The jackpot has been rolling over since April, with no one winning the top prize. In 2022 alone, four Mega Millions jackpots have been in California, New York, Minnesota and Tennessee. The highest jackpot so far this year was $426 million, won by Kristen Wellenstein with a ticket purchased in Woodland Hills on Jan. 28.

Ngamako Patra buys her Mega Millions lottery tickets in Hawthorne with Friday's jackpot over $1 billion.
(Irfan Khan / Los Angeles Times)

Despite difficult odds, companies are also hedging their bets.

After spending $100,000 on Tuesday’s drawing and not getting lucky, Raising Cane’s co-Chief Executive AJ Kumaran said that the company is dropping the same amount for today’s drawing.

If one of their tickets is a winner, the leaders of the company plan to split the billion-dollar prize evenly among its employees, meaning each worker would receive about $13,000.

"[We’re] hoping one of these tickets works as hard as our crew members do,” founder and co-CEO of the company Todd Graves said on Twitter.

As people get ready to buy their tickets today, experts and the Mega Millions company caution them to be aware of possible scams.

Aura, a personal digital security and identity theft protection company, works to identify various scams, including those that are lottery-related.

According to Aura’s chief scientist and cyber security expert Zulfikar Ramzan, lottery scams are most common through official-looking emails, texts or phone calls that claim you have won the lottery. Usually, they ask for a small prepayment, sometimes claiming it will cover the taxes.

Then “the scammer goes dark, and the “lottery winnings” never come,” Ramzan said.

The Mega Millions company assures that no representative of the company will ever contact anyone about winning a prize.

“All Mega Millions members encourage responsible play — please enjoy the opportunity to play the game while keeping your play in balance,” the company said in a news release.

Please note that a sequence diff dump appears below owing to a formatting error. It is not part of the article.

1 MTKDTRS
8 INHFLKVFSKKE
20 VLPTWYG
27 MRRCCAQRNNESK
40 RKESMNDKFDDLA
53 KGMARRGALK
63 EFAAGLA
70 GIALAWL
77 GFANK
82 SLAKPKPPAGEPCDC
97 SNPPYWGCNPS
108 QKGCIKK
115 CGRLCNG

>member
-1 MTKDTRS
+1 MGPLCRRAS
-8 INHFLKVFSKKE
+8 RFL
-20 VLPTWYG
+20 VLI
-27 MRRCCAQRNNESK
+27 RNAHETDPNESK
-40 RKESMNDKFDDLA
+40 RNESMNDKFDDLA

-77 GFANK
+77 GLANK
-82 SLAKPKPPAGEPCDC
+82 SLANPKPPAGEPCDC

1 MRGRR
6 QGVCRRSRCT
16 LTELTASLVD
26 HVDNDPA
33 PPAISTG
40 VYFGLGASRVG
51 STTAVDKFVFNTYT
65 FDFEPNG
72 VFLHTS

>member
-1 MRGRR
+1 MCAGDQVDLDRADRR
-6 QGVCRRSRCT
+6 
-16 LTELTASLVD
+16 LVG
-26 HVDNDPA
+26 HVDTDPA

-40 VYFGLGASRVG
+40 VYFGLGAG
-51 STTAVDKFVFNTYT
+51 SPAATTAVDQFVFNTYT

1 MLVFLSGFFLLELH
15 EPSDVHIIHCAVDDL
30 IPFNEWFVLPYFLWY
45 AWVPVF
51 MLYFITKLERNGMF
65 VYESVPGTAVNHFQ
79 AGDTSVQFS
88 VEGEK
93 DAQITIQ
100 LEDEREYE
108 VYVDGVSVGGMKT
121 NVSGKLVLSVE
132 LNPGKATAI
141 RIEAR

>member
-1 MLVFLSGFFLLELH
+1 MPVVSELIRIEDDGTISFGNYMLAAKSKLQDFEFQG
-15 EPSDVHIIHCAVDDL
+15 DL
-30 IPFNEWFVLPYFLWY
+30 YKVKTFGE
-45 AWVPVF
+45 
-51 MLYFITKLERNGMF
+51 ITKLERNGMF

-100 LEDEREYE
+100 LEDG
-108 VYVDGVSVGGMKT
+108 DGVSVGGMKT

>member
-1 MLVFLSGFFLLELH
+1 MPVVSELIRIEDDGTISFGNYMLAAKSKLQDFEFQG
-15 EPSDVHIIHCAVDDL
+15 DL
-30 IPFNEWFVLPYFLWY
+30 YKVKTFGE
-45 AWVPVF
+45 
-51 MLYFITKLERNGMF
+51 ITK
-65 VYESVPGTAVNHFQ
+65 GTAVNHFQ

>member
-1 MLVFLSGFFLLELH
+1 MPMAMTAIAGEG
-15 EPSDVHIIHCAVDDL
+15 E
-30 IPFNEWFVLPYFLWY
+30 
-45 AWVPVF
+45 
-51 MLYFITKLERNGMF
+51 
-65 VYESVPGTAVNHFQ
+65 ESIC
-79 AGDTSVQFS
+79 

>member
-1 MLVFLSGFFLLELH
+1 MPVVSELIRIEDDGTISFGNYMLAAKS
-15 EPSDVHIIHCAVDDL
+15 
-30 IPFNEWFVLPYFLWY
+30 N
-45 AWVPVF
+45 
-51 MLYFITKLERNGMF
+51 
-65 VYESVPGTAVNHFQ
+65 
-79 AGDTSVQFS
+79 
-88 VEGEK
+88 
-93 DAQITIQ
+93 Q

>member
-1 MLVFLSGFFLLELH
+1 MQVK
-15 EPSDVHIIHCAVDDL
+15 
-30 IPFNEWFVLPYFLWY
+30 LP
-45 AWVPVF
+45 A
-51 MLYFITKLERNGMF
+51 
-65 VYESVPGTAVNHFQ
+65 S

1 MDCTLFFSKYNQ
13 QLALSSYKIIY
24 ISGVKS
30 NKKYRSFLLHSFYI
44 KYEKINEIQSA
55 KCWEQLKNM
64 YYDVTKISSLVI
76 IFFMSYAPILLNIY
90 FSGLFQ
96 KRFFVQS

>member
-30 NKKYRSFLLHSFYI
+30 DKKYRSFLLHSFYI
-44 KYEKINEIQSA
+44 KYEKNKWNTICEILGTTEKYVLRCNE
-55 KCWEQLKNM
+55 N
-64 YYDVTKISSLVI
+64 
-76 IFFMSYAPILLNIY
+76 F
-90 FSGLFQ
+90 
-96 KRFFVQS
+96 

Scams also occur through fraudulent websites claiming to sell tickets online. Scammers might also reach out and claim to have won the prize, Ramzan said. They then claim to want to donate some of the money and often ask for personal or financial information, which they can use to drain money from your accounts.

“Before signing up with Aura, one of our customers was contacted by a ‘lottery winner’ after a recent large jackpot saying that he was giving away a large sum of money,” Ramzan said. “After giving away financial information to receive the funds, the scammer placed thousands of dollars in charges to a debit card, putting the caller’s account in the negative.”

Ramzan said there are many ways to avoid lottery scams. He encourages people to buy tickets only from authorized stores for the standard price and to watch out for scammers who reach out claiming they have won a prize.

Ramzan also warns against divulging sensitive information to unknown numbers or email addresses.

“Scammers will use the lottery as a way to get you to buy false tickets for a lower cost. Lottery tickets are set at a standard price. If someone is offering to sell you an “official lottery ticket” at a discounted price, it is most likely a scam,” Ramzan said.

This story originally appeared in Los Angeles Times.


Be the first to know all the big, breaking news in Santa Cruz. Sign up to get Lookout alerts sent straight to your phone here or below.